B. reducta hints

From: Andrew Marshall (andrewm@olywa.net)
Date: Mon Apr 26 1999 - 13:25:15 PDT

Date: Mon, 26 Apr 1999 13:25:15 -0700
From: "Andrew Marshall" <andrewm@olywa.net>
To: cp@opus.hpl.hp.com
Message-Id: <aabcdefg1456$foo@default>
Subject: B. reducta hints

Hello Folks, Bill in particular with the B. reducta question.
    I have grown Brocchinia reduct to flowering and beyond for 10 years now.
I have noticed here in Western Washington anyway, that they seem to slow a
bit during the heat of Summer, doing best in Spring and Autumn when we have
warmish days and coler nights. The greenhouse was a South facing structure
kept to no less then 50'f by night and up to 85'f by day. Summers though
could keep the nights near 70'f and then most of the highland Nepenthes I
had as well as the B. reducta seemed to slow down just a bit.
    Your soil mix seems to be OK. How much light does the plant get? Mine
take full sun most of the year, but as I shade to 30% in Summer for the
Nepenthes they get that as well. I have put a few outside in full sun and
seen no bad effects. The sunlight may be much stronger there then here
though so be cautious. A clue to if the light is ok or not. The plant
should be growing upright, in a tightly rolled tube, like a rolled up
newspaper. The tips of the leaves may droop ever so slightly, but the rest
should not. If they are drooping, resembling a department store Bromeliad,
then you are not giving the plant enough light.
    One thing i notice with mine is theat the main plant seems to cease
growing before and during the act of flowering and offsetting. Yours may
be on the verge of sending out offsets (pups) or blooming.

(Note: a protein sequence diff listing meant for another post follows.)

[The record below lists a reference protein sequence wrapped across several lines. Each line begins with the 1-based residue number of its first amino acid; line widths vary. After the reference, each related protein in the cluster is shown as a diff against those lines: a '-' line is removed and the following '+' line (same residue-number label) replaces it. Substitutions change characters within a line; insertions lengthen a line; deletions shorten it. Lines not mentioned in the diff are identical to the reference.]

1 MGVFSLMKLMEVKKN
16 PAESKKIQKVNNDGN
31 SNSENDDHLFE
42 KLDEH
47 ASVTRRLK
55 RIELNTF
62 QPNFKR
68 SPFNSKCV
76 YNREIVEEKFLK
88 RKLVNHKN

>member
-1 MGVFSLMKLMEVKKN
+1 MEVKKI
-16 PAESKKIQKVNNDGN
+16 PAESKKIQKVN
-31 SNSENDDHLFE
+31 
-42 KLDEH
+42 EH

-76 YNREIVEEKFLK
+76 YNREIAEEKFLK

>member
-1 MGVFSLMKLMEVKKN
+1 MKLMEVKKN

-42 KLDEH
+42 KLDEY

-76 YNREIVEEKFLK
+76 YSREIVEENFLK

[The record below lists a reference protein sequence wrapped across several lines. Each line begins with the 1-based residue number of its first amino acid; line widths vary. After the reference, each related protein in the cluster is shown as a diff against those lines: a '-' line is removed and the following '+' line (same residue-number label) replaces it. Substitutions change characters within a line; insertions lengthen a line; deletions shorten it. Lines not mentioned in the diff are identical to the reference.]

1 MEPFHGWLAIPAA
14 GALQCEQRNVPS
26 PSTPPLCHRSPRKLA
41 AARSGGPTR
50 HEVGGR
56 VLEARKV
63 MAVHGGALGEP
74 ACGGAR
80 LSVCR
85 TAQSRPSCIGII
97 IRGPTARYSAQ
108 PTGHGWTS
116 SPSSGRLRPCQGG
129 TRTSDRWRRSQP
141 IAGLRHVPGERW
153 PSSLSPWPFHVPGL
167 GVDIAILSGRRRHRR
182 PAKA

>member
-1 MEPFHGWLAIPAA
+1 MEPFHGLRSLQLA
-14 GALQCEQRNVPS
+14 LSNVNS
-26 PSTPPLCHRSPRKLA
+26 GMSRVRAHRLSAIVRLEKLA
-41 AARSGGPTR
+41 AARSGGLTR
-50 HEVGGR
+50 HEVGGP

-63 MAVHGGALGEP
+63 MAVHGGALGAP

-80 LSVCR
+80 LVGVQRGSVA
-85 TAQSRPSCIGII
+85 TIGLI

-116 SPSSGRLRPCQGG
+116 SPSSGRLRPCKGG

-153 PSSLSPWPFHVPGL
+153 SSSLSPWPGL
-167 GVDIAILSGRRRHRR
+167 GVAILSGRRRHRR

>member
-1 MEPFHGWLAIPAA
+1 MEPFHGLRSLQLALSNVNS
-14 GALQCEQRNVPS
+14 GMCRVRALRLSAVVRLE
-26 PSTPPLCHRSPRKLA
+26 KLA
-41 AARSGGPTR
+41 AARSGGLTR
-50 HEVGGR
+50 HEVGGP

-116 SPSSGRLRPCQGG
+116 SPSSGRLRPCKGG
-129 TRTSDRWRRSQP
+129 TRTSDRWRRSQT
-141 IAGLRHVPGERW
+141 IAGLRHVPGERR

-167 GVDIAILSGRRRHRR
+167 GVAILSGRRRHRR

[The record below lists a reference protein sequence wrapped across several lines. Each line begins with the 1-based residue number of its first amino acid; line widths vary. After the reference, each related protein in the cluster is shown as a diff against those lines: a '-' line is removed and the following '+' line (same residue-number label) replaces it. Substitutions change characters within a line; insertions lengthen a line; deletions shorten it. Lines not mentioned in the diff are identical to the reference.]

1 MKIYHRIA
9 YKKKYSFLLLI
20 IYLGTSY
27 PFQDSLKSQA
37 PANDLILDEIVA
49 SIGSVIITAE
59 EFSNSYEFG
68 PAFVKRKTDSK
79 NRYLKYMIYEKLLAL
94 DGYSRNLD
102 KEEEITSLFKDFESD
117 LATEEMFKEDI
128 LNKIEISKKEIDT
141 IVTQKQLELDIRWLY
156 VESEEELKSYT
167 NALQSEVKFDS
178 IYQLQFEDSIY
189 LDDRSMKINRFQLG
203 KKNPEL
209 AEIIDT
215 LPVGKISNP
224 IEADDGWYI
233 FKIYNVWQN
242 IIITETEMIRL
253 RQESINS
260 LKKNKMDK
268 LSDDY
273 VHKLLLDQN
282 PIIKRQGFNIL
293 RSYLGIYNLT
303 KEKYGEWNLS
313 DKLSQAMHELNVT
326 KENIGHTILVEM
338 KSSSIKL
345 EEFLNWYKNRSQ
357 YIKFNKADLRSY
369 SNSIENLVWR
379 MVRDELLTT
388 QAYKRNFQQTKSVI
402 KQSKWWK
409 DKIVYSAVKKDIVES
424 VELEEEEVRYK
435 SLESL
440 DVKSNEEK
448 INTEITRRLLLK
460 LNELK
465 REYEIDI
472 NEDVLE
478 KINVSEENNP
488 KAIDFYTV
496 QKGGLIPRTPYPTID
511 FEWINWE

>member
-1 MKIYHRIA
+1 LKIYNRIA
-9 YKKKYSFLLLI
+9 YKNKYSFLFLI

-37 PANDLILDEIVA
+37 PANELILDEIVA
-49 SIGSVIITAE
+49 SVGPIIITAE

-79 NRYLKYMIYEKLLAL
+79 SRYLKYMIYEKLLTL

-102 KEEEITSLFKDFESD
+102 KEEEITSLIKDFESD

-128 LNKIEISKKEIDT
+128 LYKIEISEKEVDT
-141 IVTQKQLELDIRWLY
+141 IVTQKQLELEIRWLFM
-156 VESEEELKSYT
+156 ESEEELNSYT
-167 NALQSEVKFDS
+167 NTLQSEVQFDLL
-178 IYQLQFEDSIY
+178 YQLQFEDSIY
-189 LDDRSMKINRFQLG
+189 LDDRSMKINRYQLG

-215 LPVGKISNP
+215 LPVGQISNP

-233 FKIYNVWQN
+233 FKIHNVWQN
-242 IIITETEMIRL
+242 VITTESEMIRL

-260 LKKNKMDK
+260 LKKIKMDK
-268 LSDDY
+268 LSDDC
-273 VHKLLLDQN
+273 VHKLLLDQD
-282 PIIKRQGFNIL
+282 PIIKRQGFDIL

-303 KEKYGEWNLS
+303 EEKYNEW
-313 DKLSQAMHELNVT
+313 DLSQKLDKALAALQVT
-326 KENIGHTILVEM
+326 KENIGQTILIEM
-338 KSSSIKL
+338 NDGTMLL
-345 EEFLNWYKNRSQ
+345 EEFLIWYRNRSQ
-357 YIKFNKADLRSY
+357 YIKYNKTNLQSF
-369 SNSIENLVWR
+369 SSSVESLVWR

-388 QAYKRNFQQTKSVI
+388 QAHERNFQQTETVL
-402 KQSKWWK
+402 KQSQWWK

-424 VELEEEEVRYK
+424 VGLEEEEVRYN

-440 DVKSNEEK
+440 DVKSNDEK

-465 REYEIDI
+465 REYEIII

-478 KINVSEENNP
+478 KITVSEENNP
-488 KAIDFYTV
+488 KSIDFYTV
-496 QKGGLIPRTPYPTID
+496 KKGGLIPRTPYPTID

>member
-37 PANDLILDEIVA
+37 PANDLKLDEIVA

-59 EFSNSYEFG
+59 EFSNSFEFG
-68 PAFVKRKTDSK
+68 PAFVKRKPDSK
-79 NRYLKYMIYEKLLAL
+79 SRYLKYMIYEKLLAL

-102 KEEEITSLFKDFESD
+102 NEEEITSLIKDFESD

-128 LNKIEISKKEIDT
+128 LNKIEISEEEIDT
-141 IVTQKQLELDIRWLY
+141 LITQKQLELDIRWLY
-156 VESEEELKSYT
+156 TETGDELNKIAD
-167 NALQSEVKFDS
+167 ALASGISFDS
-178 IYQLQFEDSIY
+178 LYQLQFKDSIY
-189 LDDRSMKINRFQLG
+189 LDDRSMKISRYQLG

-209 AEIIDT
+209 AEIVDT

Note, blooming will eventually (very slowly) kill the mother plant.
Don't worry, by the time this happens, she usually has a bunch of pups in a
really nice array on her skirts that can be breoken off and potted up
individually or left to make for a really nice display. I wish I had left
one of mine alone like this.
>Hi list, i am looking for information on B. Reducta. I have had a large
>plant for more than a year now, it is in a porous soil of lava rock, sand ,
>peat, and pearlight. The plant seems to have slown down, most new leaves
>not as large as previous ones. It stands a foot tall. It has not produced
>any brood bodies either. Can any one help that has expirence with this cp?
>All help is appreciated. One last question, i have several sarra's that
>are bursting from there pots, they are blooming now and have a pitcher or
>on them, can i transplant now if i don't disturb the root ball?
    Yes, you can, with the effect that you may slow them down just a little
bit. I even divide them now with only the smallest amount of slowing down
on the plants part. Go for it... and enjoy the results later when the
plants suddenly explode to fill the pot that you thought would be adequate,
but now seems to be barely large enough to hold them back.
    Best wishes and good growing
    Andrew Marshall

ps. I have many unusual and usual Sarracenia and Sarracenia hybrids for
sale if any one is interested.

This archive was generated by hypermail 2b30 : Tue Jan 02 2001 - 17:31:57 PST